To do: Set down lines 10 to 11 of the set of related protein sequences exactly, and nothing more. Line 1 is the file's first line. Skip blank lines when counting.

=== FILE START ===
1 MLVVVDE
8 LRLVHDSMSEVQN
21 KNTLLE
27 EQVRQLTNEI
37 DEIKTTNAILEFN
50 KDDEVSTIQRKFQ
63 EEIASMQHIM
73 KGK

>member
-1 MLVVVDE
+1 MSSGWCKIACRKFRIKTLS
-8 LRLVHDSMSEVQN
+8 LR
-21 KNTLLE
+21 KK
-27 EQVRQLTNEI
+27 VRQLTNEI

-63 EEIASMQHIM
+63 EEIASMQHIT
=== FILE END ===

-1 MLVVVDE
+1 MSSGWCKIACRKFRIKTLS